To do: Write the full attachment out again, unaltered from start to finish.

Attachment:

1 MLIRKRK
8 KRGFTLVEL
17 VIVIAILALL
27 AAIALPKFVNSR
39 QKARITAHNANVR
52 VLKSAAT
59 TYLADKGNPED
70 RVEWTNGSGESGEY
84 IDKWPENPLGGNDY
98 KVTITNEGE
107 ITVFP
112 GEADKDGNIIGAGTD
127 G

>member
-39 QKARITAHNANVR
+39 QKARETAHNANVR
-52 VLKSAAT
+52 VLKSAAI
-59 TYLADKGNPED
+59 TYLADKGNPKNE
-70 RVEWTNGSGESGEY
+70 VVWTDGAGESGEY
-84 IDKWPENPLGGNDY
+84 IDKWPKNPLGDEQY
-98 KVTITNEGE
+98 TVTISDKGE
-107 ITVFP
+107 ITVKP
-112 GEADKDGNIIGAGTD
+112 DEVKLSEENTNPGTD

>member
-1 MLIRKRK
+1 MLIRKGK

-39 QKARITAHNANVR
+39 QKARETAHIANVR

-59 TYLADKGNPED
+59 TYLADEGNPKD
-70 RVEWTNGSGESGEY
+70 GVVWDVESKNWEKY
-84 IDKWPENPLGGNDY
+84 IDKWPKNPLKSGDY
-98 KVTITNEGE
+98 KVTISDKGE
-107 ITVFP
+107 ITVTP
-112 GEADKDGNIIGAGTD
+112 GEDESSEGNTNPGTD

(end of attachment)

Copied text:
1 MLIRKRK
8 KRGFTLVEL
17 VIVIAILALL
27 AAIALPKFVNSR
39 QKARITAHNANVR
52 VLKSAAT
59 TYLADKGNPED
70 RVEWTNGSGESGEY
84 IDKWPENPLGGNDY
98 KVTITNEGE
107 ITVFP
112 GEADKDGNIIGAGTD
127 G

>member
-39 QKARITAHNANVR
+39 QKARETAHNANVR
-52 VLKSAAT
+52 VLKSAAI
-59 TYLADKGNPED
+59 TYLADKGNPKNE
-70 RVEWTNGSGESGEY
+70 VVWTDGAGESGEY
-84 IDKWPENPLGGNDY
+84 IDKWPKNPLGDEQY
-98 KVTITNEGE
+98 TVTISDKGE
-107 ITVFP
+107 ITVKP
-112 GEADKDGNIIGAGTD
+112 DEVKLSEENTNPGTD

>member
-1 MLIRKRK
+1 MLIRKGK

-39 QKARITAHNANVR
+39 QKARETAHIANVR

-59 TYLADKGNPED
+59 TYLADEGNPKD
-70 RVEWTNGSGESGEY
+70 GVVWDVESKNWEKY
-84 IDKWPENPLGGNDY
+84 IDKWPKNPLKSGDY
-98 KVTITNEGE
+98 KVTISDKGE
-107 ITVFP
+107 ITVTP
-112 GEADKDGNIIGAGTD
+112 GEDESSEGNTNPGTD